Marine nematode symbioses

Stilbonematids (Desmodoridae, Chromadoria) are marine nematodes coated with sulfur-oxidizing bacteria. They are the only known marine metazoans capable of establishing monospecific ectosymbioses. Hundreds of highly specialized hypodermal glandular sensory organs (GSOs) appear to play a fundamental role in symbiosis establishment and maintenance: they produce the mucus the symbionts are embedded in.
In the course of our ongoing research project, we want to study abundantly expressed stilbonematid genes discovered by pyrosequencing-based transcriptome analysis. Among these, some are secreted by the GSOs onto the worm's surface and might play a role in symbiosis. In order to understand their function, we will analyze their expression pattern within the GSO and try to silence them by RNA interference.
Concomitantly, we will start to explore how the microbial partners manage to divide without loosing physical contact with their hosts. This requires a highly unusual division mode in which the fission plan is set longitudinally to the symbiont long axis.

The study of relatively simple, naturally occurring symbioses may be instrumental in understanding how beneficial and pathogenic microbes interact with the mucosal surfaces of higher vertebrates.

Growth and septation of animal-attached bacteria

Bacterial cell growth and division have only been studied in a dozen of cultivable species in spite of the fact that millions of them are estimated to live on our planet. This knowledge gap must be urgently filled if we want to grasp the conserved fundamentals of cell reproduction. Therefore, we studied the reproductive strategies of Thiosymbion, a group of non-model bacteria, which exclusively occur on the surface of animals (ectosymbionts). In particular, in longitudinally dividing Thyiosymbion, we found that: 1) septation can start at one cell pole only, so that a ring of the tubulin homolog FtsZ is dispensable; 2) not only bacterial cell division but also cell growth can be host-polarised; 3) the actin homolog MreB is medial throughout the cell cycle and its polymerisation is required for medial FtsZ polymerisation and septation; 4) a bidimensional segregation mode maintains symbiont chromosome orientation toward it host. We hypothesise that these extraordinary cell biological features are adaptions to the symbiotic lifestyle. Establishment of symbiont cultures and development of gene manipulation/protein imaging techniques are ongoing to prove that cell biological adaptations, such as longitudinal division or fixed chromosome configuration, are required for symbiosis establishment or maintenance.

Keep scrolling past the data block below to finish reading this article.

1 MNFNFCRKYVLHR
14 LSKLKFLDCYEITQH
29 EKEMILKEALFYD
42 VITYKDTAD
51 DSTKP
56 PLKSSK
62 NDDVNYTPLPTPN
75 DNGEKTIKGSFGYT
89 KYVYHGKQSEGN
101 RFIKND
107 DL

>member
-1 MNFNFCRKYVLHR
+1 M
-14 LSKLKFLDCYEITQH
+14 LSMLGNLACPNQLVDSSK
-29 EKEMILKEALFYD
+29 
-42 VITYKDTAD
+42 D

Publications from this project:

Pende N, Wang J, Weber P, Verheul J, Kuru E, Rittmann S..... Bulgheresi S, (2018). Host-Polarized Cell Growth in Animal Symbionts.. Current biology : CB, 28 (7), pp. 1039-1051.e5
DOI: 10.1016/j.cub.2018.02.028
pubmed.ncbi.nlm.nih.gov/29576473/


Weber P, Moessel F, Paredes G, Viehboeck T, Vischer N, Bulgheresi S, (2019). A Bidimensional Segregation Mode Maintains Symbiont Chromosome Orientation toward Its Host.. Current biology : CB, 29 (18), pp. 3018-3028.e4
DOI: 10.1016/j.cub.2019.07.064
www.sciencedirect.com/science/article/pii/S0960982219309443


Leisch N, Pende N, Weber PM, Gruber-Vodicka HR, Verheul J, Vischer NO, Abby SS... Bulgheresi S. (2016). Asynchronous division by non-ring FtsZ in the gammaproteobacterial symbiont of Robbea hypermnestra.. Nature microbiology, pp. 16182
DOI: 10.1038/nmicrobiol.2016.182
www.nature.com/articles/nmicrobiol2016182